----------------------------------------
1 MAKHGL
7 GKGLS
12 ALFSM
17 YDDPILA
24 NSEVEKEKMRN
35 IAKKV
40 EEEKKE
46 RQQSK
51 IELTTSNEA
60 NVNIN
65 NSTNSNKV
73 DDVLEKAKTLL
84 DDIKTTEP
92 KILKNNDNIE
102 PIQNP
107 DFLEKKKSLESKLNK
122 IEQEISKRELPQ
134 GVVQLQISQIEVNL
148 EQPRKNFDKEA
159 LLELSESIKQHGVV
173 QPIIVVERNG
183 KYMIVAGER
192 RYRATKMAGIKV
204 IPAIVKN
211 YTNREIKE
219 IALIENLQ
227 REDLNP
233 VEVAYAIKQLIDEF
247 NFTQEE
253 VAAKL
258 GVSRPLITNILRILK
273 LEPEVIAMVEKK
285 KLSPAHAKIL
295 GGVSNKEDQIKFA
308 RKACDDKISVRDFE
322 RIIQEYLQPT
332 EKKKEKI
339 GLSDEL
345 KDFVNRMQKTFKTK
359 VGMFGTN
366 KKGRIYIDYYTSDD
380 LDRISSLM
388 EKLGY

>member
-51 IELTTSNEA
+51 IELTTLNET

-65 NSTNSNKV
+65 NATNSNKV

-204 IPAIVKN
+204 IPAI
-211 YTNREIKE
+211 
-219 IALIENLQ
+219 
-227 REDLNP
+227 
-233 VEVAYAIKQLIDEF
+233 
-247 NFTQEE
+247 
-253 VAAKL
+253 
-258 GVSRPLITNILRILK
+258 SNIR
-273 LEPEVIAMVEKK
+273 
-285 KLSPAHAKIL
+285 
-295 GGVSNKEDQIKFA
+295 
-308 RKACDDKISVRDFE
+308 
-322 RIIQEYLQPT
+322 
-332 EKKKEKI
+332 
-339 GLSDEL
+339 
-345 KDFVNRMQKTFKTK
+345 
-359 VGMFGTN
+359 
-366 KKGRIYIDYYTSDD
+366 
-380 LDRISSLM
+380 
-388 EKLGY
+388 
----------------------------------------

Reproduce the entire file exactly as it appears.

1 MAKHGL
7 GKGLS
12 ALFSM
17 YDDPILA
24 NSEVEKEKMRN
35 IAKKV
40 EEEKKE
46 RQQSK
51 IELTTSNEA
60 NVNIN
65 NSTNSNKV
73 DDVLEKAKTLL
84 DDIKTTEP
92 KILKNNDNIE
102 PIQNP
107 DFLEKKKSLESKLNK
122 IEQEISKRELPQ
134 GVVQLQISQIEVNL
148 EQPRKNFDKEA
159 LLELSESIKQHGVV
173 QPIIVVERNG
183 KYMIVAGER
192 RYRATKMAGIKV
204 IPAIVKN
211 YTNREIKE
219 IALIENLQ
227 REDLNP
233 VEVAYAIKQLIDEF
247 NFTQEE
253 VAAKL
258 GVSRPLITNILRILK
273 LEPEVIAMVEKK
285 KLSPAHAKIL
295 GGVSNKEDQIKFA
308 RKACDDKISVRDFE
322 RIIQEYLQPT
332 EKKKEKI
339 GLSDEL
345 KDFVNRMQKTFKTK
359 VGMFGTN
366 KKGRIYIDYYTSDD
380 LDRISSLM
388 EKLGY

>member
-51 IELTTSNEA
+51 IELTTLNET

-65 NSTNSNKV
+65 NATNSNKV

-204 IPAIVKN
+204 IPAI
-211 YTNREIKE
+211 
-219 IALIENLQ
+219 
-227 REDLNP
+227 
-233 VEVAYAIKQLIDEF
+233 
-247 NFTQEE
+247 
-253 VAAKL
+253 
-258 GVSRPLITNILRILK
+258 SNIR
-273 LEPEVIAMVEKK
+273 
-285 KLSPAHAKIL
+285 
-295 GGVSNKEDQIKFA
+295 
-308 RKACDDKISVRDFE
+308 
-322 RIIQEYLQPT
+322 
-332 EKKKEKI
+332 
-339 GLSDEL
+339 
-345 KDFVNRMQKTFKTK
+345 
-359 VGMFGTN
+359 
-366 KKGRIYIDYYTSDD
+366 
-380 LDRISSLM
+380 
-388 EKLGY
+388 